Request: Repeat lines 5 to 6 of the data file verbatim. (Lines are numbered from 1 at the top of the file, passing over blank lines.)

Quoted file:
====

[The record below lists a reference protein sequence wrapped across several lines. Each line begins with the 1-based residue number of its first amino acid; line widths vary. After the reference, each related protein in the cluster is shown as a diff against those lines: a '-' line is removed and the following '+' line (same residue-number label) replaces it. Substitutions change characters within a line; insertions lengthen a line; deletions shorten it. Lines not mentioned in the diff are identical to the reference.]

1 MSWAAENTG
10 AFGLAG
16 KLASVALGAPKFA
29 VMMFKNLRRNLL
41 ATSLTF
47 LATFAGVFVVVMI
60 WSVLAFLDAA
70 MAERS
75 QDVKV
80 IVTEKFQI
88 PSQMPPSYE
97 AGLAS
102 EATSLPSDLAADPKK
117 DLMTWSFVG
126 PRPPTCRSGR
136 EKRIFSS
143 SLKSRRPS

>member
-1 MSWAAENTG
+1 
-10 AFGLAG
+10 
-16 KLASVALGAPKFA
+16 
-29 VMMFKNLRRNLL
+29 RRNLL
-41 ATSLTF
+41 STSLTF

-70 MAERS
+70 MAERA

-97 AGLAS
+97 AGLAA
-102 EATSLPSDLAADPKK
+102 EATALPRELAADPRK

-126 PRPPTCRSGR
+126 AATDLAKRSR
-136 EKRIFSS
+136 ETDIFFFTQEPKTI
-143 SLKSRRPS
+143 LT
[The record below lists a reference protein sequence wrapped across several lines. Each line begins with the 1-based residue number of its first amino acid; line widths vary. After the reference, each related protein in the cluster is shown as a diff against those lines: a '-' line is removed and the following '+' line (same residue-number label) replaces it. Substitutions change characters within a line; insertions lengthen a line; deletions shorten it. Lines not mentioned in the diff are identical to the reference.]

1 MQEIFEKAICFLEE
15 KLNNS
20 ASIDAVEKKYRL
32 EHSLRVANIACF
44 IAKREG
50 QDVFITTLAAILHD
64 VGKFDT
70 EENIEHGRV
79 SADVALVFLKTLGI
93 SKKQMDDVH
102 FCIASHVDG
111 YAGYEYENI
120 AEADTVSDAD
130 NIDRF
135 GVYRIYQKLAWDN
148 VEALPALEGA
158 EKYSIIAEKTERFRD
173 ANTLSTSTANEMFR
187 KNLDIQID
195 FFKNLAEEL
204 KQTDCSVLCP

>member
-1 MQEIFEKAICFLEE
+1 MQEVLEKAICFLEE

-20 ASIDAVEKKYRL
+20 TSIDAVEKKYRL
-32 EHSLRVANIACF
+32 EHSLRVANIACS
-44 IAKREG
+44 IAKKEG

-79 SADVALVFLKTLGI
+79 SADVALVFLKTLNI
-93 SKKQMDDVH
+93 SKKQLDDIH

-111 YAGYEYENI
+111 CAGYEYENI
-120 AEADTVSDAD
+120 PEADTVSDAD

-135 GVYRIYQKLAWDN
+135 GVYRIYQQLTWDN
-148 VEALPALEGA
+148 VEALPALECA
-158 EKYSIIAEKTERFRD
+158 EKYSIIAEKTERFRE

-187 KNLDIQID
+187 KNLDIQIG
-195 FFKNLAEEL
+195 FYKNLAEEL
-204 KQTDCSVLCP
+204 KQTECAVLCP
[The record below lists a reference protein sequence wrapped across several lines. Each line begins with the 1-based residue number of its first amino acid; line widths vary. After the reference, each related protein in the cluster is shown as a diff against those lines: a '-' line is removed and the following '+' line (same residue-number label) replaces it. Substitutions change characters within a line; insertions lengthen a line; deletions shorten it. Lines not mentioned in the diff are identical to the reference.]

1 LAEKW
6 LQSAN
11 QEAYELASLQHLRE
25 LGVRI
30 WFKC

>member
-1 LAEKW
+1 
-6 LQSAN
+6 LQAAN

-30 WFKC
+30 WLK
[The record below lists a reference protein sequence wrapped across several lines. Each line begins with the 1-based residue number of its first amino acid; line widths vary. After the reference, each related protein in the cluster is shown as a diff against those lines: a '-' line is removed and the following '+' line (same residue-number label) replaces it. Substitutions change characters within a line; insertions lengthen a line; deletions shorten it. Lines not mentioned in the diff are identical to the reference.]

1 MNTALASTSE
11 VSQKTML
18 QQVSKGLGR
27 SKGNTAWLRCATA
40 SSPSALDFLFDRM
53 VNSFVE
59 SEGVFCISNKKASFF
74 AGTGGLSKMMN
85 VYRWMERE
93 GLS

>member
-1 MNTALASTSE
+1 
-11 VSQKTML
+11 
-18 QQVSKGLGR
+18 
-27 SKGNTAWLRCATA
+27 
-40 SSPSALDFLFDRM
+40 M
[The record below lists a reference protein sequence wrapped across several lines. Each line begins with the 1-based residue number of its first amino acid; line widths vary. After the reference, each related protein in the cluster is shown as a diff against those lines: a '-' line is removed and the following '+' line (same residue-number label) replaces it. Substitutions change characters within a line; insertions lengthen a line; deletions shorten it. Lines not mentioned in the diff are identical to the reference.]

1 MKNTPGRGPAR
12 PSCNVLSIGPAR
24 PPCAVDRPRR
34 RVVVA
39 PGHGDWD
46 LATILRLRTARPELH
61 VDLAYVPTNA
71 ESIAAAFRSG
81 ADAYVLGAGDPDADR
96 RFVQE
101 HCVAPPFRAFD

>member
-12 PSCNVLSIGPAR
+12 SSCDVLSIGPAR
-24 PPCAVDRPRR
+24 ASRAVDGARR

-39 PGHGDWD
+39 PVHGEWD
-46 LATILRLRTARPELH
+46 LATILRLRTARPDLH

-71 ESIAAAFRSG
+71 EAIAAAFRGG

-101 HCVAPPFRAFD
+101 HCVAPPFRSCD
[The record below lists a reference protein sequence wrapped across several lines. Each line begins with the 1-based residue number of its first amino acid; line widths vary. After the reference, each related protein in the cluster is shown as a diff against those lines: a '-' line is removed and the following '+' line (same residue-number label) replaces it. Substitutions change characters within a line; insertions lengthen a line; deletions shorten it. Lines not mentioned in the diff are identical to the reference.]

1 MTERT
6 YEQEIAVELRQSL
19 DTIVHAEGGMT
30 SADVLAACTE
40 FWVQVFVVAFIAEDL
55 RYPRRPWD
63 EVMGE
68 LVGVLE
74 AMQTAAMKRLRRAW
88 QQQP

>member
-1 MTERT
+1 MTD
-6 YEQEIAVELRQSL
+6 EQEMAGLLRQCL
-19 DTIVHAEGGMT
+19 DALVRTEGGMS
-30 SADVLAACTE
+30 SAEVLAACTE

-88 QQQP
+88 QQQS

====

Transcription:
29 VMMFKNLRRNLL
41 ATSLTF